Defendants next contend that the trial court erred in excluding evidence that related to the mitigation of damages. There was no error. As stated in Smith v. Lingelbach (1922), 177 Wis. 170, 174, 187 N.W. 1007, ". . . Upon tendering the stock to the buyer in accordance with the terms of the contract the plaintiff had, in the event of the refusal of the buyer to accept and pay for the stock, a choice of remedies: she might hold the stock for the benefit of the buyer and sue for the purchase price, or...." In the instant case Bigley elected to sue for the purchase price ($15,000). He could hardly do otherwise. Neither the defendants nor their agent Keegan had ever returned the stock to Bigley. Under these circumstances there was no requirement to mitigate. *207 There was no error by the trial court in assessing damages as a matter of law based on the facts of the case.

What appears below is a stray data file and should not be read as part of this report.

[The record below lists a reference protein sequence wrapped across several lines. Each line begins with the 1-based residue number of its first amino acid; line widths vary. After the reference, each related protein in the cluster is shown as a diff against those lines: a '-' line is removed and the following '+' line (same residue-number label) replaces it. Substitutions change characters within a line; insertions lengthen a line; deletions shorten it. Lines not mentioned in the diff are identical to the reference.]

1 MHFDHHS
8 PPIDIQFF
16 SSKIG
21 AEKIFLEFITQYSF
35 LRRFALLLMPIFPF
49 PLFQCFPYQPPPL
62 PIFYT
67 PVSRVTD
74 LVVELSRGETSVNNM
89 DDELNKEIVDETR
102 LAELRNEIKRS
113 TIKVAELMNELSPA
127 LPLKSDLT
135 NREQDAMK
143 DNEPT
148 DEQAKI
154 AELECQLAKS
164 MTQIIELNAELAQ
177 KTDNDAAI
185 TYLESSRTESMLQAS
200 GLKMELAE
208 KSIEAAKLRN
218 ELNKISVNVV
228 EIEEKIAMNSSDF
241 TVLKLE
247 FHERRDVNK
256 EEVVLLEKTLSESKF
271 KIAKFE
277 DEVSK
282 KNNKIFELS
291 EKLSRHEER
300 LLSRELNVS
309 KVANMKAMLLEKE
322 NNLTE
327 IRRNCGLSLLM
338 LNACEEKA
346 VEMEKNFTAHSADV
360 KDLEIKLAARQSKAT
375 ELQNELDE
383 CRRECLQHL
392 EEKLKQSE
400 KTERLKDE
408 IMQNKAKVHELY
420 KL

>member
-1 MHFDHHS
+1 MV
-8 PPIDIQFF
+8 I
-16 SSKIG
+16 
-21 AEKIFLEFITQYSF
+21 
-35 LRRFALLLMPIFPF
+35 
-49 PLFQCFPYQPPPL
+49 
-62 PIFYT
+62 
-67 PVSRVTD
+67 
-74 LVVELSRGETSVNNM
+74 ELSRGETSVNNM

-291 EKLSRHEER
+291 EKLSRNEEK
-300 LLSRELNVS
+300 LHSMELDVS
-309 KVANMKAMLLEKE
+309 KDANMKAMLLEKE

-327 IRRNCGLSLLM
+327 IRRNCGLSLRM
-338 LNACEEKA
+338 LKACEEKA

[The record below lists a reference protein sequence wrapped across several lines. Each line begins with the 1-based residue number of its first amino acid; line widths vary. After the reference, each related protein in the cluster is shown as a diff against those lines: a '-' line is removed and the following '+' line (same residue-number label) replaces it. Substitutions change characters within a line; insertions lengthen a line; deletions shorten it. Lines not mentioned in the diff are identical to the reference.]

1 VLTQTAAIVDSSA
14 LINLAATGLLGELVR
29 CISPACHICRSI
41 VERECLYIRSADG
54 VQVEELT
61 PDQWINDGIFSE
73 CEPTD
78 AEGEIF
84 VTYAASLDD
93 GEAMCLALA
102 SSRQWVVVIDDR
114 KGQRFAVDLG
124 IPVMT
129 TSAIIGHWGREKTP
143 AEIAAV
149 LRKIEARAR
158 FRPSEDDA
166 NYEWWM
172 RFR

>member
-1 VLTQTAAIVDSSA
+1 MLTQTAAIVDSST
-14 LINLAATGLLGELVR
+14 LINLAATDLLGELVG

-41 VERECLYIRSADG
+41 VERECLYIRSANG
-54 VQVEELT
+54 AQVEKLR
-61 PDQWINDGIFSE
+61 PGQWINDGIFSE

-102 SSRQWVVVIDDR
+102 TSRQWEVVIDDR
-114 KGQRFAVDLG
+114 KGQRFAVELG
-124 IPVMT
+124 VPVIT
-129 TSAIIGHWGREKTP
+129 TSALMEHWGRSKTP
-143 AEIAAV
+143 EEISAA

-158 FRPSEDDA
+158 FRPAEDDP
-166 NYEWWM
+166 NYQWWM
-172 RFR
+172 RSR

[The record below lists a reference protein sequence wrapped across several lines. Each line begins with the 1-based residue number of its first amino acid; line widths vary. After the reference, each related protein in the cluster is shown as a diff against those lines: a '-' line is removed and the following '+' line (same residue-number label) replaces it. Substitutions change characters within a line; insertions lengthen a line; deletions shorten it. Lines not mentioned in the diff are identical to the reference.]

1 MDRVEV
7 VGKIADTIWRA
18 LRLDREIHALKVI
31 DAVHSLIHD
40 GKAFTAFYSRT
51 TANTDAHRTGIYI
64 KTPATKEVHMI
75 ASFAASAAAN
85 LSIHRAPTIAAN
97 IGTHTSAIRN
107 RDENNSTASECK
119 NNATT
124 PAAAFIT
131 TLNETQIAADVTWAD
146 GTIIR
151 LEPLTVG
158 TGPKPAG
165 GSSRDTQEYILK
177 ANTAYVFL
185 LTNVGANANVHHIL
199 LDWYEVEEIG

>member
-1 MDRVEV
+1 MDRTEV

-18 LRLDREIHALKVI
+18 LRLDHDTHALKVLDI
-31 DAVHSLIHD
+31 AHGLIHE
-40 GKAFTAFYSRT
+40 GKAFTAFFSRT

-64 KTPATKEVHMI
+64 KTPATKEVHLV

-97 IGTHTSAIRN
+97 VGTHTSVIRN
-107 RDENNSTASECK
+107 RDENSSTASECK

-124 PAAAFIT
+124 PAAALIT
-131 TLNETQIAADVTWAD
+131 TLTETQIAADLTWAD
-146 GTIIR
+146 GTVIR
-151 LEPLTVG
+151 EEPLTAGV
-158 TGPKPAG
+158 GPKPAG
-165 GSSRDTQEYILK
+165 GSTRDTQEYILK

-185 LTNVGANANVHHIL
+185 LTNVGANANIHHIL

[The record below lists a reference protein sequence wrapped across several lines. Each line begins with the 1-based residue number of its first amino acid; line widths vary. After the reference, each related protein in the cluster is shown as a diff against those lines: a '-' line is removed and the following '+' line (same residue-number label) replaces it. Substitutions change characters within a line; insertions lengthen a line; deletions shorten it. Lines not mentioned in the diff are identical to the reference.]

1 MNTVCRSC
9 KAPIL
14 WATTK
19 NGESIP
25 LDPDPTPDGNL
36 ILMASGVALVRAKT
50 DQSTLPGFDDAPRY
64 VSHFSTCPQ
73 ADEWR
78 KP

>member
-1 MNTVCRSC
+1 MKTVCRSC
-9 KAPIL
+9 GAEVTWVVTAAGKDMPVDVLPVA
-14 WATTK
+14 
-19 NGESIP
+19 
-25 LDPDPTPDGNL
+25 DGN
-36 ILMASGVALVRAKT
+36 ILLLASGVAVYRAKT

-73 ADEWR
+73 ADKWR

The defendants also complain that the court erred in receiving testimony of a proposed settlement of the lawsuit. The rule is that the court must exclude evidence of offers of compromise settlement based on the rule of privilege grounded in public policy. Connor v. Michigan Wisconsin Pipe Line Co. (1962), 15 Wis. 2d 614, 113 N.W.2d 121. However, we find no testimony that the litigants attempted, negotiated or participated in any compromise settlement of the case. Contrary to defendants' contention, the purpose of the December 27th meeting was to seek a compromise settlement. In fact, Bigley did not commence legal action until January 20th when he felt Brandau would not make the check good. It was not error to admit this testimony.